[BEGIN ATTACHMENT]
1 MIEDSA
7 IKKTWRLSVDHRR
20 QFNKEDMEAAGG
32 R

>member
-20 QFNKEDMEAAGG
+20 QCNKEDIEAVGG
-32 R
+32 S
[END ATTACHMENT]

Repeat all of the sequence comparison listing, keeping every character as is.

1 MIEDSA
7 IKKTWRLSVDHRR
20 QFNKEDMEAAGG
32 R

>member
-20 QFNKEDMEAAGG
+20 QCNKEDIEAVGG
-32 R
+32 S